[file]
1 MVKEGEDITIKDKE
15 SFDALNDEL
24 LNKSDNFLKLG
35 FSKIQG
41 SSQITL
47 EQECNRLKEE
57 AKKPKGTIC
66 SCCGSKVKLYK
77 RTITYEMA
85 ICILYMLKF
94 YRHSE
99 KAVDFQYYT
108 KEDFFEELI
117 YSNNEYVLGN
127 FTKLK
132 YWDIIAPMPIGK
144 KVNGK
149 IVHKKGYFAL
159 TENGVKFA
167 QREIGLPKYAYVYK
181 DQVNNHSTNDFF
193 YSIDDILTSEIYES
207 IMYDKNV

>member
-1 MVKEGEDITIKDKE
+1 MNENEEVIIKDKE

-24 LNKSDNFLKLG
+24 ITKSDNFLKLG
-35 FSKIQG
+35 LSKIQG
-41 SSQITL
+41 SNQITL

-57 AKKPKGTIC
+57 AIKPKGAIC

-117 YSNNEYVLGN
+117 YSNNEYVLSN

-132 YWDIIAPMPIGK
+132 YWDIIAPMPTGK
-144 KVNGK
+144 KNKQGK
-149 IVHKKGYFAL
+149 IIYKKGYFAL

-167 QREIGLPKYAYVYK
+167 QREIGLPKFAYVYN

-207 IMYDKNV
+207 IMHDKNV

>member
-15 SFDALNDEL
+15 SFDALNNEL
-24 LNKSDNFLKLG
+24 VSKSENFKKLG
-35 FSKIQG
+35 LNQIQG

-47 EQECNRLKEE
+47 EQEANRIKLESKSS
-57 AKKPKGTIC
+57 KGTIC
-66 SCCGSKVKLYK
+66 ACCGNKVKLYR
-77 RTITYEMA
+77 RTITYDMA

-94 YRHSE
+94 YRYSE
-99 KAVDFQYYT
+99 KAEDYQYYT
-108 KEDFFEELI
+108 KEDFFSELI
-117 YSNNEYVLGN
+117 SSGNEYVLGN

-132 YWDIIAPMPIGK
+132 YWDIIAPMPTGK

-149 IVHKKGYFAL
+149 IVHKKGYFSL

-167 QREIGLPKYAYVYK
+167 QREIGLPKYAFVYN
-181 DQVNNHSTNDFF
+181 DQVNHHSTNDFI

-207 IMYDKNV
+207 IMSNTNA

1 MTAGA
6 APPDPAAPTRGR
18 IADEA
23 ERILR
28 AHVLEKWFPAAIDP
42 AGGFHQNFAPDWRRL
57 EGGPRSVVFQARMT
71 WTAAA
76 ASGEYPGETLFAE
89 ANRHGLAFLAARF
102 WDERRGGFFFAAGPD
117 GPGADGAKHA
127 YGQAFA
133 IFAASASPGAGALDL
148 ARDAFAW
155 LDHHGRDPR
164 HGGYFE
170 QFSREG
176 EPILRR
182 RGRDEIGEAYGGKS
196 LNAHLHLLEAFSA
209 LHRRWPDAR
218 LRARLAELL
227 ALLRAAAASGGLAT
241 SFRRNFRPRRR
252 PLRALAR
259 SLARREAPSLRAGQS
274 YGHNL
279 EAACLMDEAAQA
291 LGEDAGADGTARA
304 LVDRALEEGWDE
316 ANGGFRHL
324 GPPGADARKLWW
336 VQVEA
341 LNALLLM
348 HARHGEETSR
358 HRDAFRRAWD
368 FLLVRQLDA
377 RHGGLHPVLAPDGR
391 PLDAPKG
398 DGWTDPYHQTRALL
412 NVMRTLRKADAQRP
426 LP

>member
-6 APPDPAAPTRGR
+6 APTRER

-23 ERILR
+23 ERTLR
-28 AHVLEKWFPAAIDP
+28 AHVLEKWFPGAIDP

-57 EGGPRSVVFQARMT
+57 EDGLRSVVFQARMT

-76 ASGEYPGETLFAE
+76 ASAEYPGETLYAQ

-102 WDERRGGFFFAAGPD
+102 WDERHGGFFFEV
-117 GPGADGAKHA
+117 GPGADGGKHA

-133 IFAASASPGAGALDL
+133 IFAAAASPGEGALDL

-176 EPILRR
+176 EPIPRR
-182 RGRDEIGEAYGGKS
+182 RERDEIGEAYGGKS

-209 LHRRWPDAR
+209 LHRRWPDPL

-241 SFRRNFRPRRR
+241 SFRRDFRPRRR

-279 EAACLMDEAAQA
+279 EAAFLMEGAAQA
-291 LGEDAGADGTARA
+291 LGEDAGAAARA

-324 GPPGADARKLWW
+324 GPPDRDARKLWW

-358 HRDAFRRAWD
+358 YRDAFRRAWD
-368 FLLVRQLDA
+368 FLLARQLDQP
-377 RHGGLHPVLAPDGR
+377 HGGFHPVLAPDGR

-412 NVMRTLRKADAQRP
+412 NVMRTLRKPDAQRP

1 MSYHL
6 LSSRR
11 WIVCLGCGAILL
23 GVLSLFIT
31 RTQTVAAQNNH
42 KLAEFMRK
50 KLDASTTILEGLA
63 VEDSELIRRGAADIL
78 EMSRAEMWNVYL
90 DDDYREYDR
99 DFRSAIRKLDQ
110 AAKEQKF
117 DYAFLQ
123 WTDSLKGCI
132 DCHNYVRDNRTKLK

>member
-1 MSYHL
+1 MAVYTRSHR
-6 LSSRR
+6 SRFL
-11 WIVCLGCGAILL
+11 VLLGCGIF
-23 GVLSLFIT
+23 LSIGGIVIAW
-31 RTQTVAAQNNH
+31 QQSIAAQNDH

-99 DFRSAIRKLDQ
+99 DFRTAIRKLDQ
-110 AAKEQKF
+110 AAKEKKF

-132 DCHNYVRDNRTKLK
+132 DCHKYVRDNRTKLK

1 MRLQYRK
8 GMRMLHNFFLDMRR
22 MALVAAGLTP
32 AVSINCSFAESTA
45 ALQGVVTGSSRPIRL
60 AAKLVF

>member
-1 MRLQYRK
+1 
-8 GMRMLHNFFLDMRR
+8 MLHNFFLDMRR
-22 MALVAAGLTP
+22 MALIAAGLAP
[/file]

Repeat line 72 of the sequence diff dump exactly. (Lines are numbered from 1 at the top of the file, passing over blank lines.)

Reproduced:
-149 IVHKKGYFAL